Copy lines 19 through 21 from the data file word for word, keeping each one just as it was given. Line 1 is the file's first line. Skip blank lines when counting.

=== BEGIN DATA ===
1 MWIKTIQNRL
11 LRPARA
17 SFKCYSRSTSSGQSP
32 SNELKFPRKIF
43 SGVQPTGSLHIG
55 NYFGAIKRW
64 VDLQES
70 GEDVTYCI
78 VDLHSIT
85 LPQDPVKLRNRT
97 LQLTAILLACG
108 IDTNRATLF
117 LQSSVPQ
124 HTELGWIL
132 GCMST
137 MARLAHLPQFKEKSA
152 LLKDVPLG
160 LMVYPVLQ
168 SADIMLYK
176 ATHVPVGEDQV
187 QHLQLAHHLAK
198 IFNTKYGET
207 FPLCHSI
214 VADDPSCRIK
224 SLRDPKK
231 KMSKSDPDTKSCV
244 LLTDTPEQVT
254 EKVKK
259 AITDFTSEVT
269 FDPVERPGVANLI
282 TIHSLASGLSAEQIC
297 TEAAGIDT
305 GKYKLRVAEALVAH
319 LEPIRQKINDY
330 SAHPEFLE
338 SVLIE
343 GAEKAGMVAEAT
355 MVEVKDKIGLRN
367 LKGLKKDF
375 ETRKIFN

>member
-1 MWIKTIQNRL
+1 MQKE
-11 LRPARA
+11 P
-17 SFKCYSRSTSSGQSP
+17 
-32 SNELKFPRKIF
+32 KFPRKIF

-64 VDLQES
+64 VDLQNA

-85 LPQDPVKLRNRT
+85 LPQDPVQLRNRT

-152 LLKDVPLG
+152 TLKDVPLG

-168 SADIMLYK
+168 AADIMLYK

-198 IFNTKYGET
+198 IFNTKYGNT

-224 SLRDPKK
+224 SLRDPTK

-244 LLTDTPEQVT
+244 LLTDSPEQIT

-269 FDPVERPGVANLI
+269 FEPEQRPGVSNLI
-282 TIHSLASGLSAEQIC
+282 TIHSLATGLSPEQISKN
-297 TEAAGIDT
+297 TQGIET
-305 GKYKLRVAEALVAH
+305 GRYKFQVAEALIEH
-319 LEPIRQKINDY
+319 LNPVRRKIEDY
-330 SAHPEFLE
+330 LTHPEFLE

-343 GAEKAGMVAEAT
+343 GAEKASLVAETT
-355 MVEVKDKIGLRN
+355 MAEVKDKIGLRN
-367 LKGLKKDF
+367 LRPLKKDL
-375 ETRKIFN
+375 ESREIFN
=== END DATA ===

168 SADIMLYK
176 ATHVPVGEDQV
187 QHLQLAHHLAK